NEW YORK (Reuters) - U.S. mall operators have to work with their tenants and make concessions if they want to avoid more store closings to avoid feeding a cycle of vacancies, a retail real estate expert said on Wednesday.
“It’s inevitable there will be a consolidation of the shopping center market,” Nina Kampler, executive vice president at Hilco Real Estate, told the Reuters Global Retail Summit on Wednesday.
“I think that with a reality check across the board, landlords would be more compromising and landlords (would be) understanding that they have to help to keep this industry viable.”
The economic crisis has swept away a number of U.S. retailers such as electronics chains Sharper Image and Circuit City, jewelry and housewares chain Fortunoff, and department store Mervyn’s.
But now it is hitting retail landlords such as: Simon Property Group Inc (SPG.N), Developers Diversified Realty Corp DDR.N and bankrupt General Growth Properties GGWPQ.PK.
Kampler, who works with companies trying to dispose of troubled retail locations, expects more retail bankruptcies in the coming months, as consumers continue to file for personal bankruptcy. She forecast the 2009 holiday season would be even bleaker than last year’s as shoppers cut back on purchases.
That could lead to an uptick in store closures, which would squeeze landlords further, Kampler said.
Retail tenants often include co-tenant or adjacency clauses in their leases, which require the landlords to keep a certain number of stores in the mall to be occupied.
“The consumer is disincentivized by a dark miserable experience,” Kampler said. “It is depressing to be in a place where nobody else is.”
Landlords will have to more flexible in their negotiations to avoid one tenant’s departure indirectly causing others to flee, Kampler said.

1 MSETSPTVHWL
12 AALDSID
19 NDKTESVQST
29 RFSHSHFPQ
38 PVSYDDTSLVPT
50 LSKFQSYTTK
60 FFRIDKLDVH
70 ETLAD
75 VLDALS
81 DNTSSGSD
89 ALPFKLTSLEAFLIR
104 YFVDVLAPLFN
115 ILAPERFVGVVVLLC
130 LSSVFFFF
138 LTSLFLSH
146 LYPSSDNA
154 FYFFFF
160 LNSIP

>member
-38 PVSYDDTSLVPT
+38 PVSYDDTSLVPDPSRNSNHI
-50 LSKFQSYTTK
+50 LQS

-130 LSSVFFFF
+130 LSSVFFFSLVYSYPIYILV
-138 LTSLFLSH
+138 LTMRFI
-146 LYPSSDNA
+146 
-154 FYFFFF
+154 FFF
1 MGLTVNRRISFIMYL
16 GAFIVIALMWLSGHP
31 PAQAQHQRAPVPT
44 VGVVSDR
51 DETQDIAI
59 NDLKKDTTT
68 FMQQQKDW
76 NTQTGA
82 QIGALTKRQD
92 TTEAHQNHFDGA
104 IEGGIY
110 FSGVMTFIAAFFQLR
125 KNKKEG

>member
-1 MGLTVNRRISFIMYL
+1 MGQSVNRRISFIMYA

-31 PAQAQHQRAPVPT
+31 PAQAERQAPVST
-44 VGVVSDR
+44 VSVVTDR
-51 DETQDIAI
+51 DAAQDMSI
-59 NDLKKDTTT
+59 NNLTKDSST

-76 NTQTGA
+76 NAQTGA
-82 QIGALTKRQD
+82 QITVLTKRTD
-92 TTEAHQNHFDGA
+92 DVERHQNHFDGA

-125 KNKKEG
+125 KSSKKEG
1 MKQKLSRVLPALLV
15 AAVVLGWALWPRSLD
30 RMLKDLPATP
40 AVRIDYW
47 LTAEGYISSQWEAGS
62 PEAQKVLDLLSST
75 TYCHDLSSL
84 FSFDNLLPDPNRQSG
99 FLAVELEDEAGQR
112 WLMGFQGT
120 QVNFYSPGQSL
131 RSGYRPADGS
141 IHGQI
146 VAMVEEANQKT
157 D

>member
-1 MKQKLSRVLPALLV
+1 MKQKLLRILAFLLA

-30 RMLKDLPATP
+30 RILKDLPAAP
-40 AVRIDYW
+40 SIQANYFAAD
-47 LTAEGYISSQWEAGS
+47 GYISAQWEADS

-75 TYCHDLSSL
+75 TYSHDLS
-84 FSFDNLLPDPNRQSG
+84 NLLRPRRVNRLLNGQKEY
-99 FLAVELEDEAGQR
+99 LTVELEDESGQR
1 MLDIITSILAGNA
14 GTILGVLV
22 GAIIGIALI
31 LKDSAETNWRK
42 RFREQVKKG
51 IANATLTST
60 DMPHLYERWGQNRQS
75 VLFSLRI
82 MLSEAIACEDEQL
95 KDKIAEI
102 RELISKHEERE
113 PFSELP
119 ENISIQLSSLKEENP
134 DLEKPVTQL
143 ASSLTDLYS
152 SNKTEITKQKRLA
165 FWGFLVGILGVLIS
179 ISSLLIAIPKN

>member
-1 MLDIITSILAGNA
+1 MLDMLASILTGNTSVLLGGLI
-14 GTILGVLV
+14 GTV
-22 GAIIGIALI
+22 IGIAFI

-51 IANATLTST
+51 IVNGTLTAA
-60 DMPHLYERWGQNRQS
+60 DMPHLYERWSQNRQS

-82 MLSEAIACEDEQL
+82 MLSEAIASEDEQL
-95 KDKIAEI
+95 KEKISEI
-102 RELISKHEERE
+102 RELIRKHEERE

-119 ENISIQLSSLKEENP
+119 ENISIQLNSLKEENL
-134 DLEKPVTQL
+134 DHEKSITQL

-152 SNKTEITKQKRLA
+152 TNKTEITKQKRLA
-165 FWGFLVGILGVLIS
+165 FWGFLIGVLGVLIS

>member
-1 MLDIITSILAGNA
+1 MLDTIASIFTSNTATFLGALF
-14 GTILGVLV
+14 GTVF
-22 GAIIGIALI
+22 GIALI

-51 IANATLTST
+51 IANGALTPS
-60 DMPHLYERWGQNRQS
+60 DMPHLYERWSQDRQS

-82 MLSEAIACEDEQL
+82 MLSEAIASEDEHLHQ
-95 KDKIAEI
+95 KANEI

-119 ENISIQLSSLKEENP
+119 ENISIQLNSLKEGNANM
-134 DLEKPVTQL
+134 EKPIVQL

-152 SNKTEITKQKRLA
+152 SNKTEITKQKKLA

“Retailers can’t pay that rental stream with a smaller amount of stuff coming off their shelves,” Kampler said.
Kampler said that malls and shopping centers are frequently facing vacancy rates of 10 to 15 percent now, but only a handful of chains that would want to take their place.
In 2008, the amount of space occupied by U.S. retailers fell for the first time since 1980 and has yet to recover, according to research firm Reis.
Retailers that would have added new locations this year have taken the year off, waiting for consumer spending to level.
“I would love for the landlords to take a reality pill and all wake up tomorrow as a group and say ‘Ok, we don’t like this, but there are a lot of things in life we don’t like ... and rather than say unless I get my $80 a foot I’m not renting to you... I wish the landlords would say, ‘Ok, I need you here. Let’s work something out.’”
But at the same time, Kampler said tenants should not to think of the recession as a “landlord bloodbath” but recognize that landlords also have to repay their lenders and as partners both sides could share some of the upside when the economy recovers.
Reporting by Emily Chasan and Phil Wahba